This gives us an inner product for in the ambient space , parametrized by . A tangent vector at could be considered as a matrix such that is -antisymmetric. The inner product induces a Riemannian metric on . The case corresponds to the embedded metric, the case corresponds to the canonical metric, both defined in [4] for . Matrices of the form and

are eigenvectors of

with eigenvalues and , respectively. Thus is positive definite. The paper [4] provided closed-form geodesics for the embedded and canonical metrics in separate formats. We generalize both results below:

###### Theorem 1

Let be a tangent vector to at a point . Let . Let be an orthogonal basis of the column span of . Expressing in this basis. Let and , the geodesic equation for the metric in eq. 3.1 is

 ¨Y+Y˙Yt˙Y+2(1−α)(In−YYt)(˙Y˙Yt)Y=0 (3.2)

Each equation below describes the geodesic with :

 Y(t)=[~Yη]{expt[(2α−1)A2(α−1)A2−S0IpA]}[ exp((1−2α)tA)0] (3.3)
 Y(t)=(~YM(t)+QN(t))exp((1−2α)tA) with [M(t)N(t)]=expt[2αA−RtR0][Ip0] (3.4)

#### Proof:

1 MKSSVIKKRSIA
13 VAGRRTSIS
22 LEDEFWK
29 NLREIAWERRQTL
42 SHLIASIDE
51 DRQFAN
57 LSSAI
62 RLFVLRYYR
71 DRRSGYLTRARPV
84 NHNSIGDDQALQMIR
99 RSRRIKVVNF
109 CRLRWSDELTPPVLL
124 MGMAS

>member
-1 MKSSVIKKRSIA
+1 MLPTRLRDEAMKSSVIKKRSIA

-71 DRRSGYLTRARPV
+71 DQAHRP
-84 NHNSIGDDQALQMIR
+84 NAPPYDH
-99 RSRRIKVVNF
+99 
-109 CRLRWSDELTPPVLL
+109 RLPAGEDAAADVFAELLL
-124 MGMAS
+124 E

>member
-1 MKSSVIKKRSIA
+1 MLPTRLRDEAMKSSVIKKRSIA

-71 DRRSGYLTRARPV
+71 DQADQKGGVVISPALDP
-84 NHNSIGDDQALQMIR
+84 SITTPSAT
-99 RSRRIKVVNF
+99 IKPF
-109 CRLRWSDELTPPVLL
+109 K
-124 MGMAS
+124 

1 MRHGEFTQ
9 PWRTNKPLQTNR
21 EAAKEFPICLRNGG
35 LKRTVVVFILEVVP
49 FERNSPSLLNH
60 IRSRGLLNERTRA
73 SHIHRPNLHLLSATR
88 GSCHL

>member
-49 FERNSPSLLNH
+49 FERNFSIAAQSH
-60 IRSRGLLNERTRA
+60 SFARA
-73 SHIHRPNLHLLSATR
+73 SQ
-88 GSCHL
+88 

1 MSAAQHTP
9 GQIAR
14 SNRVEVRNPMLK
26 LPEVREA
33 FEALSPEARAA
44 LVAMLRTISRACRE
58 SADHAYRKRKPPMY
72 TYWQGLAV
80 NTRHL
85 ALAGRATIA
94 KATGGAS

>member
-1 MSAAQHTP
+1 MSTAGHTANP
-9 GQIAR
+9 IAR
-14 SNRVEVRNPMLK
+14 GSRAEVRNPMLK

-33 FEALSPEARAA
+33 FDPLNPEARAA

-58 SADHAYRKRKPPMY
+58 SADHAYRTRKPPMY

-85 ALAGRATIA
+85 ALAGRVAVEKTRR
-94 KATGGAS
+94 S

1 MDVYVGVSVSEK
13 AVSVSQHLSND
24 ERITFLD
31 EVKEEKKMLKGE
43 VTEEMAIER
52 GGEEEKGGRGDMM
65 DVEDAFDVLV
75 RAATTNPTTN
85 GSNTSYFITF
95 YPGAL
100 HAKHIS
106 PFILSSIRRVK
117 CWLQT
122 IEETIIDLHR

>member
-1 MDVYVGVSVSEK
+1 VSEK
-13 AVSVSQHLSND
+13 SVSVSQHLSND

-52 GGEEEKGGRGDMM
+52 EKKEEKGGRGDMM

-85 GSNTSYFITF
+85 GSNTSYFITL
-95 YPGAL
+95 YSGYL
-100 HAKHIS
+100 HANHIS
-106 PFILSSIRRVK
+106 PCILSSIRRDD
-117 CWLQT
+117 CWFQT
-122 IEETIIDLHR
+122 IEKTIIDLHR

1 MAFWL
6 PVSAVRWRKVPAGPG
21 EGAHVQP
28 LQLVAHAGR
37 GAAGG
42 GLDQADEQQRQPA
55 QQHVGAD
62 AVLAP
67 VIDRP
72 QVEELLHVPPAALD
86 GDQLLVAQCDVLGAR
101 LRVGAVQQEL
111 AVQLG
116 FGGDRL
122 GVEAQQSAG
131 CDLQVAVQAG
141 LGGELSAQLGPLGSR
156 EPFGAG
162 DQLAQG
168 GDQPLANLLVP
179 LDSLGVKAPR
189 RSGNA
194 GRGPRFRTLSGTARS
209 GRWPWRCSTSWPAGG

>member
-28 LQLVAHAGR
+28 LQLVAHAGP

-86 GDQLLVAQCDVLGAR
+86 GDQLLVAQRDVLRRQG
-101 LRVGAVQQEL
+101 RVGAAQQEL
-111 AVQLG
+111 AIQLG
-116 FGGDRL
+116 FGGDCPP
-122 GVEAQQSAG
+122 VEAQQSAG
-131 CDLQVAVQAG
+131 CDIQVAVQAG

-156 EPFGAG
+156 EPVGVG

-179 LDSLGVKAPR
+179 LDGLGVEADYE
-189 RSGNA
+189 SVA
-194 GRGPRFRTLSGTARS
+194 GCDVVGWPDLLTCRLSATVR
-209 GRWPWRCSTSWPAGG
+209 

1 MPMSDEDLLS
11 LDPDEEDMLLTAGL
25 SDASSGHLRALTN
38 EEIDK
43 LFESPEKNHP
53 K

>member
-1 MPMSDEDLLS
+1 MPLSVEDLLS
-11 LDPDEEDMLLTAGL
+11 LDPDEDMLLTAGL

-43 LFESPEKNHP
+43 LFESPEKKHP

The metric defined in equations (43) of [10] corresponds to , where defined in that paper corresponds to in our notations. Since geodesics are unchanged by metric scaling, eq. 3.2 follows from the geodesic equation (64) of [10]. (The proof in [10] extends to the complex case). We provided an alternative derivation in [11].

Section 2.2.2 of [4] shows a derivation of eq. 3.3 for the case (on ideas of Ross Lippert). We show it extends with little change for all . From , we have , from here . Following [4], put (we should use a different symbol for to be clear, but we will show it is constant shortly), and , hence . Then, expands to (dropping )

 ˙A(t)=˙Yt˙Y−YtY˙Yt˙Y−2(1−α)Yt(In−YYt)(˙Y˙Yt)Y=0

where we have used the geodesic equation to expand , and use to reduce to zero in the last equality. Thus, is constant, and by the initial condition is -antisymmetric, . Next, expand . We simplify using eq. 3.2:

 ˙Y(t)t¨Y(t)=−˙Y(t)tY(t)˙Y(t)t˙Y(t)−2(1−α)˙Y(t)t(In−YYt(t))(˙Y(t)˙Y(t)t)Y(t)=AS+2(1−α)SA+2(1−α)(−A)A(−A)=AS+2(1−α)SA+2(1−α)A3

Thus , where we have used the fact that . Therefore . Equation 3.2 becomes:

 ¨Y+Ye(2α−1)tAS0e(1−2α)tA+2(1−α)(−˙YA+YA2)=0
 ¨Ye(2α−1)tA+Ye(2α−1)tAS0+2(1−α)(−˙YA+YA2)e(2α−1)tA=0 (3.5)

The last equation implies:

 ddt(Ye(2α−1)At,˙Ye(2α−1)tA)=(Ye(2α−1)tA,˙Ye(2α−1)tA)[(2α−1)A−S0+(2α−2)A2IA]